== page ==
Pheromones information
June 20 2018
by Ray Sahelian, M.D.

Pheromones are naturally occurring substances the fertile body excretes externally, conveying an airborne message to trigger a sexual response from a member of the same species. Pheromones and other semiochemicals play an important role in the natural world by influencing the behavior of plants, mammals, and insects. In the latter case, species-dependent pheromone communication has numerous applications, including the detection, trapping, monitoring and guiding of insects, as well as pest management in agriculture.

A mystery chemical isolated from the sweat of young women seems to act as a romance booster for their older counterparts. When the researchers added the compound, Pheromone 10:13, to a perfume and gave it to older women, it made their partners more affectionate. In diaries kept by the women for 6 weeks, 41 percent of pheromone users reported more petting, kissing and affection with partners. Pheromones are airborne chemicals secreted from the body and recognized by their smell. Humans and animals emit pheromones. Joan Friebely of Harvard University and Susan Rako, a doctor from Newton, Massachusetts, studied the behavior of 44 post-menopausal women. Half were given a perfume with the compound while the remainder used a fragrance with a placebo or dummy chemical. Only 14 percent of women using the perfume with the placebo reported an increase in affection from their partners. Biologist Winnifred Cutler, the discoverer of the mystery pheromone, is keeping the identify of the compound a secret until patents have been granted to her organization, the Athena Institute for Women's Wellness Research in Chester Springs, Pennsylvania, according to the magazine.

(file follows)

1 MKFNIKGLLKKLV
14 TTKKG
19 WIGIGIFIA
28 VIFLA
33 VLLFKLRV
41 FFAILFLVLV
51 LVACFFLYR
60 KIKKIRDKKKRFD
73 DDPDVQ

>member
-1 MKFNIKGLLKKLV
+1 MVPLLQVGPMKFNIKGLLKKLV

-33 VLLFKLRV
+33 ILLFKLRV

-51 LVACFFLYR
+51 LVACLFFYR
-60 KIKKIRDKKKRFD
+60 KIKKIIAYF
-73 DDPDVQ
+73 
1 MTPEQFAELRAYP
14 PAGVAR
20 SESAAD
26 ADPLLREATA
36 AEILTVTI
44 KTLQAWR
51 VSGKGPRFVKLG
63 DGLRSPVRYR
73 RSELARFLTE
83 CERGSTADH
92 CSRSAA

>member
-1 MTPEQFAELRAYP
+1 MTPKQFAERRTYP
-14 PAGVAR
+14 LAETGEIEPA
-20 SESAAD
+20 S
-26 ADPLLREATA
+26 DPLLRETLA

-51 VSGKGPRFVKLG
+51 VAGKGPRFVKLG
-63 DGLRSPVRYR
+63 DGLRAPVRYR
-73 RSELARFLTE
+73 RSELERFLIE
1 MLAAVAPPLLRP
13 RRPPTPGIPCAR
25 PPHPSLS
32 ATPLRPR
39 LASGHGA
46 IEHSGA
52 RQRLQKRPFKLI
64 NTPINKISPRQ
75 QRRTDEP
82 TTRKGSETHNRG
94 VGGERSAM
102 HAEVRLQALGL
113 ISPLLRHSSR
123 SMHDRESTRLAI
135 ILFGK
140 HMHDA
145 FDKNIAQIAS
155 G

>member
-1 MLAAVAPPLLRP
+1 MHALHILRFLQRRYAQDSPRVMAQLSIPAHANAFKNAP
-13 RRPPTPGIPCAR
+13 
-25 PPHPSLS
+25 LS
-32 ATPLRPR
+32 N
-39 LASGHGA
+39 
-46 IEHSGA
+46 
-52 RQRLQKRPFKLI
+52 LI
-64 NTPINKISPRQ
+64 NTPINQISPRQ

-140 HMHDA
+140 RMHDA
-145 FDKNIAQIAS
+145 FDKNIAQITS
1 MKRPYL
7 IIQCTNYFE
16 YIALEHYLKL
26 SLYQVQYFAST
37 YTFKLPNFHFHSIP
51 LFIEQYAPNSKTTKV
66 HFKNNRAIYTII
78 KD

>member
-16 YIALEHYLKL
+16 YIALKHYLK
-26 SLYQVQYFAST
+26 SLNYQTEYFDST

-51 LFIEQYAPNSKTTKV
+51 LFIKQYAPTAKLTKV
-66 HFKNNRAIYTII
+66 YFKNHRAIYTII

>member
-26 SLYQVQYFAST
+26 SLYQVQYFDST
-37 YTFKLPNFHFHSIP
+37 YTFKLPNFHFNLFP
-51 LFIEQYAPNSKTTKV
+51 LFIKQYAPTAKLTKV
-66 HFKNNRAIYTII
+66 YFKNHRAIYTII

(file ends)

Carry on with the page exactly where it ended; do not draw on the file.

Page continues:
Proc Biol Sci. 2015. The search for human pheromones: the lost decades and the necessity of returning to first principles. As humans are mammals, it is possible, perhaps even probable, that we have pheromones. However, there is no robust bioassay-led evidence for the widely published claims that four steroid molecules are human pheromones: androstenone, androstenol, androstadienone and estratetraenol. In the absence of sound reasons to test the molecules, positive results in studies need to be treated with scepticism as these are highly likely to be false positives. One of the most promising human pheromone leads is a nipple secretion from the areola glands produced by all lactating mothers, which stimulates suckling by any baby not just their own.

Androstenone as a pheromone